I usually get thirsty two or three times during a normal day. If it is a weekend and I am at home working in the yard or the garden, or playing sports with my three children, I might actually experience thirst a half dozen or more times during the day. Should I be afraid that I am chronically dehydrated and that my health is at risk? Most experts are now saying no. This notion of “If you wait to drink until you are thirsty you are already dehydrated” has been around for some time and is something that many people believe. However, there really is very little scientific evidence to support the idea. Heinz Valtin (2002) in an article published in The American Journal of Physiology – Regulatory, Integrative and Comparative Physiology states this notion or fear of being dehydrated if you experience thirst is a myth. He writes that a rise in plasma osmolality (the proportion of materials like glucose and sodium in blood) of 2% can elicit thirst and that a plasma osmolality increase of roughly 5% is when someone would be considered dehydrated.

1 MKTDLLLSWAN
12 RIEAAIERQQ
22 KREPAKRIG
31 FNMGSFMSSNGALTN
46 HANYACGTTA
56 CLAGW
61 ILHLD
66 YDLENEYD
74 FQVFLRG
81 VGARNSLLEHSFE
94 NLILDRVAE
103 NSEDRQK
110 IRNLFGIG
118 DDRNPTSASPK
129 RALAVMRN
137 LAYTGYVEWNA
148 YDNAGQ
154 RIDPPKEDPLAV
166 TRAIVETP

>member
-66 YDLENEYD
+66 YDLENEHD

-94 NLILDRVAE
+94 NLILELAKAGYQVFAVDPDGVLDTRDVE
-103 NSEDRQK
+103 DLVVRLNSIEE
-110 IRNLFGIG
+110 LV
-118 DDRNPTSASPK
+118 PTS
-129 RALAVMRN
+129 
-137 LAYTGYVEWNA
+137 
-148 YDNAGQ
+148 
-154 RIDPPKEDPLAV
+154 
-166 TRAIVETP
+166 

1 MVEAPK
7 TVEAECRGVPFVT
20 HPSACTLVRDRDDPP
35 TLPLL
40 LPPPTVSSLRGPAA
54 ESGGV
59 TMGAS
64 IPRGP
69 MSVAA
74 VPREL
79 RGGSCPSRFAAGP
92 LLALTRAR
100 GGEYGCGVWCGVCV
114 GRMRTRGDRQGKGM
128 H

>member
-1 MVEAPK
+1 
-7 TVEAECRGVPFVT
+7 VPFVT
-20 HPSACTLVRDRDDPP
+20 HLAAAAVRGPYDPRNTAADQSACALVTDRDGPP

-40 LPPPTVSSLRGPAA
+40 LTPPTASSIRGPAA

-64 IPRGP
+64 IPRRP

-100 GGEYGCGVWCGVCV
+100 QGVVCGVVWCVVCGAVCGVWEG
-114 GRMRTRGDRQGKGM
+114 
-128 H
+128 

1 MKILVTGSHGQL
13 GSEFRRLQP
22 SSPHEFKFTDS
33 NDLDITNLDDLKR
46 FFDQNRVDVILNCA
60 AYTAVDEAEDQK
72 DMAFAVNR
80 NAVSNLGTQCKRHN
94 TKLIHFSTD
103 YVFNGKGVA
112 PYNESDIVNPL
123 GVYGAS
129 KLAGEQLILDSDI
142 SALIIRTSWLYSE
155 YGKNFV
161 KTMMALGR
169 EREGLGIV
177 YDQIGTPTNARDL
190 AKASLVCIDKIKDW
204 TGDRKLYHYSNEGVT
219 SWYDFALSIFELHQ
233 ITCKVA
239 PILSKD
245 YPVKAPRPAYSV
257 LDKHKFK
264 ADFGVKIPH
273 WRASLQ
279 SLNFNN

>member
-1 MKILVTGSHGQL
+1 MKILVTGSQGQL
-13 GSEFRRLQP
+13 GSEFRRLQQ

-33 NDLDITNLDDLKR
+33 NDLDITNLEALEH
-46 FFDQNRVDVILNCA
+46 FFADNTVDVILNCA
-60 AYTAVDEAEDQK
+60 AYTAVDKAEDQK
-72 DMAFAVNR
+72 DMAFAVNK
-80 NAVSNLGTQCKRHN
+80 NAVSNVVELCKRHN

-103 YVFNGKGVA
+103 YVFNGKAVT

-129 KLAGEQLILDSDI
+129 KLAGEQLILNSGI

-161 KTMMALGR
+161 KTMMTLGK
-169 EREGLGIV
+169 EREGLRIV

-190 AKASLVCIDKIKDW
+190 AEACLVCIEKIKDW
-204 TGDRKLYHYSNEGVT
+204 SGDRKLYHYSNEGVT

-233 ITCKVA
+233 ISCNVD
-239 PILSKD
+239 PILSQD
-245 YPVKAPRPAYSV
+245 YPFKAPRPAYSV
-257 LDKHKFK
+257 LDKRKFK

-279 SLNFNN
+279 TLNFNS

I spoke with one of my colleagues, Dr. Carl Foster about this. Dr. Foster is a well respected exercise physiologist and a past president of the American College of Sports Medicine. Dr. Foster stated that the idea of already being dehydrated if you got thirsty was a common belief 8 to 10 years ago, and that most experts today think it is perfectly acceptable to let thirst be your guide in regards to drinking fluids. There certainly is nothing wrong with consuming fluids before you are thirsty, but it seems that our society has gotten to the point where the expected norm is to carry a water bottle everywhere you go and be sipping water every 10 or 15 minutes. I’m sure the companies that are making millions keeping us all well hydrated will continue to be in support of that idea.
Valtin H: “Drink at least eight glasses of water a day.” Really? Is there scientific evidence for “8 X 8”? The American Journal of Physiology – Regulatory, Integrative and Comparative Physiology (2002), Vol 283, pp. 993-1004.